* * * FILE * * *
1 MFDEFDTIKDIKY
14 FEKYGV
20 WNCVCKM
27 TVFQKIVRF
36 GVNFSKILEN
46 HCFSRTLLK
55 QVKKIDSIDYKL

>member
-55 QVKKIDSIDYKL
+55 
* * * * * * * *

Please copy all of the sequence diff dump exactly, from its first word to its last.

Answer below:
1 MFDEFDTIKDIKY
14 FEKYGV
20 WNCVCKM
27 TVFQKIVRF
36 GVNFSKILEN
46 HCFSRTLLK
55 QVKKIDSIDYKL

>member
-55 QVKKIDSIDYKL
+55 